Spa Menu Engineering
By Kristi Dickinson Director of Spa & Wellness, Rancho Valencia Resort & Spa | October 27, 2019
In a labor-intensive department such as spa, profitability is essential to the future success (and survival) of the department. For many hotels, the struggle for profitability and fear of running "in the red", is so great that they opt to outsource the entire facility to specialty operators. This short-term strategy is unfortunate, because well-run spas with unique identities can be major profit contributors.
According to the 2018 Spa Industry Study by the International Spa Association (ISPA), nearly one third of resort and hotel spas operated with a profit margin of 25% or higher. Menu engineering is one strategy you can use to transform your spa from an amenity into a profit center.
The goal of menu engineering is to increase the profit per guest. This is done via detailed analysis of the contribution margin and popularity of individual treatments, as well as the strategic positioning of the treatments on the menu designed to encourage guests to select those with the optimal profitability.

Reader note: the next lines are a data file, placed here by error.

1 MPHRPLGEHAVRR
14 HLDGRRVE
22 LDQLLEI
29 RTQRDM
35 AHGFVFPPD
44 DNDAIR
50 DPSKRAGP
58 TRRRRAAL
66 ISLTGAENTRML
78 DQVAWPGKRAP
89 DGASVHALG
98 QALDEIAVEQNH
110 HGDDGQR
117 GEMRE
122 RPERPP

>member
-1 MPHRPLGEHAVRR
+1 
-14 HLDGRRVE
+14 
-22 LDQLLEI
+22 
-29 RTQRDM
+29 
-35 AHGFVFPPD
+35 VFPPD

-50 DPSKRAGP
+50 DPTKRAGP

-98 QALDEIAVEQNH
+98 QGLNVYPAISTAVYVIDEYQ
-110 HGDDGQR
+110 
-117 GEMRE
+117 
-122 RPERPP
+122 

According to an International Spa Association Snapshot Survey on Spa Menu Engineering, the average number of spa treatments on the menu for all spas is 45. Interestingly, responses for the number of treatments on the spa menu ranged from 5 to 200. ISPA research indicated that 60 percent of spas planned to add or create new treatment offerings, 45 percent indicated they would introduce new product lines, and 28 percent planned to create a new spa menu. How many of those spas are making these decisions based on regular profit and sales analysis? Sadly, it is safe to assume very few understand menu engineering and how impactful it can be to their business.
Important Questions to Ask
When I teach menu engineering there are some key questions to begin with.